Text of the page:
Here’s an interesting and useful analysis by the blog Nursing Informatics & Technology, in which the author outlines steps hospitals can take to put robust psychiatric feature in place in their EMR.
As blogger Nicole Mohiuddin notes, the need to support behavioral health services is acute. After all, many large hospitals offer behavioral health services. And more tellingly, one in eight or almost 12 million ED visits in the U.S. are due to mental health and/or substance abuse problems in adults, according to the Agency for Healthcare Research and Quality.
Currently, EMRs in use fail to address key characteristics of behavioral health care, she writes:
* Most providers are not MDs — they’re usually masters- or doctorate-prepared clinicians licensed to treat behavioral health disorders.
* The diagnostic process is different than other illness, as behavioral health is assessed solely on patient self-report. Tools needed by the clinicians include access to instruments such as the Beck Depression Inventory, Generalized Anxiety Disorder scale, and the DSM IV. These tools should be incorporated into the workflow of a behavioral health EMR, as well as the capacity to develop treatment plans with the patient’s participation.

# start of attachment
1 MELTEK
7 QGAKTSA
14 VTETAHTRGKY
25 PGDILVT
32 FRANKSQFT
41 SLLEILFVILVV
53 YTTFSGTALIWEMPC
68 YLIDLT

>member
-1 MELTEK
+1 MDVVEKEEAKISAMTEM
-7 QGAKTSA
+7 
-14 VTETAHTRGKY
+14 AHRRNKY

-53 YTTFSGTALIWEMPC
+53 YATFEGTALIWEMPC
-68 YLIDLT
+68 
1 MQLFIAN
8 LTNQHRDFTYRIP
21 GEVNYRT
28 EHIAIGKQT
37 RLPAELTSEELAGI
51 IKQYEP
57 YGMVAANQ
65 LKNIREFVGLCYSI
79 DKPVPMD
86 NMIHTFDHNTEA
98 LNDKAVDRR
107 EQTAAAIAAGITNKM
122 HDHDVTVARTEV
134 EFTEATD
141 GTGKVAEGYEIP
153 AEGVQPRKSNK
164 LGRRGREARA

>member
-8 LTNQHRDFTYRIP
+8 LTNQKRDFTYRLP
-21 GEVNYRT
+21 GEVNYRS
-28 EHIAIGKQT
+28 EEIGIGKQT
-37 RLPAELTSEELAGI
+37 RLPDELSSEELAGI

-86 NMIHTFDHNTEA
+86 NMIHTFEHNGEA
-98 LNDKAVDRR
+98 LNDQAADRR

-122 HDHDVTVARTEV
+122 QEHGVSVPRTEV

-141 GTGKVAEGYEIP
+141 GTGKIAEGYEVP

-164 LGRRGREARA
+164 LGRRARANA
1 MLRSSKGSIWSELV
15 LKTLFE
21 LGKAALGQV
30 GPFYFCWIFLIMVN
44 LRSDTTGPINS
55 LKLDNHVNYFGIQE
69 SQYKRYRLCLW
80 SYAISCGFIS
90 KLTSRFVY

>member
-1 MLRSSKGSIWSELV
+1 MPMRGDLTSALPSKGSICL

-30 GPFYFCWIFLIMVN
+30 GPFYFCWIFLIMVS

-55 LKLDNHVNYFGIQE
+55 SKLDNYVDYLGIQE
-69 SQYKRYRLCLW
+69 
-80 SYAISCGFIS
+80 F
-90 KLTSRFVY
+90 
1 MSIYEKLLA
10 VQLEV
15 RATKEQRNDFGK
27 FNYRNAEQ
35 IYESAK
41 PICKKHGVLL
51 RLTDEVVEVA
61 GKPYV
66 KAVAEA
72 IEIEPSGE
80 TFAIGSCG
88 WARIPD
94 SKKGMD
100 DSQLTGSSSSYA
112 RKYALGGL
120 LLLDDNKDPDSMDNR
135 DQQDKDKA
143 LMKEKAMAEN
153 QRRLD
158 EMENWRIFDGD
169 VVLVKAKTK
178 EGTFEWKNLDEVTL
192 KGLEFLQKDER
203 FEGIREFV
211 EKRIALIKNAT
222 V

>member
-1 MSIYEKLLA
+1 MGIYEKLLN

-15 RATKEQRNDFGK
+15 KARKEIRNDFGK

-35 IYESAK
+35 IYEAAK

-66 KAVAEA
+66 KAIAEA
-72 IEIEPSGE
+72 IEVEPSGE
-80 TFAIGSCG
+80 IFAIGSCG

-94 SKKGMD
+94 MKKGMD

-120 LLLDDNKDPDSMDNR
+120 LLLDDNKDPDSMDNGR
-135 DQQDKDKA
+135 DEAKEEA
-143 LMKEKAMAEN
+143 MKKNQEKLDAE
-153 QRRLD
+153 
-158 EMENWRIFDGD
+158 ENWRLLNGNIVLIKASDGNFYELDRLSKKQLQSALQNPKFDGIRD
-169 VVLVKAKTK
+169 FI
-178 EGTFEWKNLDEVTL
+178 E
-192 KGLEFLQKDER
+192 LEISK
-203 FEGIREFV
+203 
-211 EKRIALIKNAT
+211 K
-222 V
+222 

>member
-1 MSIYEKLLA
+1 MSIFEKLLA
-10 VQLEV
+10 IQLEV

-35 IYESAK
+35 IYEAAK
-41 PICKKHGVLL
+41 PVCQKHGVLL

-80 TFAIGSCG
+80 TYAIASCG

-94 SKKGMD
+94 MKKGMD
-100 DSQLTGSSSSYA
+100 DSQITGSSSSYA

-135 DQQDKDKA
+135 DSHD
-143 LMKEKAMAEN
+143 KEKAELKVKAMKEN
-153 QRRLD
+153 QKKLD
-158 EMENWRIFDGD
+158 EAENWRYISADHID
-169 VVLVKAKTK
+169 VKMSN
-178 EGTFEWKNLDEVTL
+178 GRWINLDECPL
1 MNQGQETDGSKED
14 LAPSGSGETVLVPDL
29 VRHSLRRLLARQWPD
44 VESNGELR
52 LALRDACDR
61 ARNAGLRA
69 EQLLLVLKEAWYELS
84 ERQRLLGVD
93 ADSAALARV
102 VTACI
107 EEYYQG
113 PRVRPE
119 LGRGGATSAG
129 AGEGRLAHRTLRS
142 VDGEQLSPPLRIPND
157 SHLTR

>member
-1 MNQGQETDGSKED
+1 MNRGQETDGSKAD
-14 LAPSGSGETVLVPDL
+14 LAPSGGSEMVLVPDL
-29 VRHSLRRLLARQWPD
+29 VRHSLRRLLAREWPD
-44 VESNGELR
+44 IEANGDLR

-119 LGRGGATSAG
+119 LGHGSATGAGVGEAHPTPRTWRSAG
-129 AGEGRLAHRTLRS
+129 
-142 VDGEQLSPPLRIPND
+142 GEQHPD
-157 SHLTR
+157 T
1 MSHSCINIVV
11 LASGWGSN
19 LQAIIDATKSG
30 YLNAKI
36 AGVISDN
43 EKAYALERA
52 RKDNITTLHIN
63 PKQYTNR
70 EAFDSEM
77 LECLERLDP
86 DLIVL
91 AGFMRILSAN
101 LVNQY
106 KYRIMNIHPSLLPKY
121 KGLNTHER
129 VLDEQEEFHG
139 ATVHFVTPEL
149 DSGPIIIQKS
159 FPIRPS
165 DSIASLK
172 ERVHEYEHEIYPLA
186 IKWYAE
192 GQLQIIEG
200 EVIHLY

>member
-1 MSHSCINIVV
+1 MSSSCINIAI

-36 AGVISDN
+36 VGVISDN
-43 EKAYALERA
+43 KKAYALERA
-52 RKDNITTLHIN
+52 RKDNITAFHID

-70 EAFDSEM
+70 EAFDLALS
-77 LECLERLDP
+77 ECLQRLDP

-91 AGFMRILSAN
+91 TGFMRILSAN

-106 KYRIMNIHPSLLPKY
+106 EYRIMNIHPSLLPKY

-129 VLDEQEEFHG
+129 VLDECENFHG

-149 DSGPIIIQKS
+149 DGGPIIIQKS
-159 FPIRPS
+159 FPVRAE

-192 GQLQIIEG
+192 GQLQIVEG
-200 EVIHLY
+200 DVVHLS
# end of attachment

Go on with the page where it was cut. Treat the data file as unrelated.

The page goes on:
* Even behavioral health-specific EMRs must be customized to meet state mandates, practitioner requirements and federal privacy rules applicable to behavioral health.
To address these problems, the author made the following suggestions:
- Create a small but specific implementation team that aligns with behavioral health leadership during the build and test period, so all build and testing work is completed in a collaborative manner.
- Build using the most commonly used diagnoses and their DSM IV criteria into the EMR to make it easy for providers and therapists to use drop-down lists to create the diagnostic picture of the patient.
- Build using ASAM criteria, so chemical dependency staffs can more easily complete treatment planning.
- Design within the ‘tighter than HIPAA’ federal constraints that govern confidentiality of patient information for patients receiving chemical dependency treatment (i.e., CFR 42).
- Involve trainers and testers in the workflow discussions
As my colleague John Lynn suggests, there’s good reasons for specialty EMRs to exist, and clearly, behavioral health EMRs are a particularly pointed example. In this case, the question will be whether hospitals are willing to allocate resources to buy, implement and customize departmental EMR instances. It may be a while before they feel they have the time, money and focus to make it happen.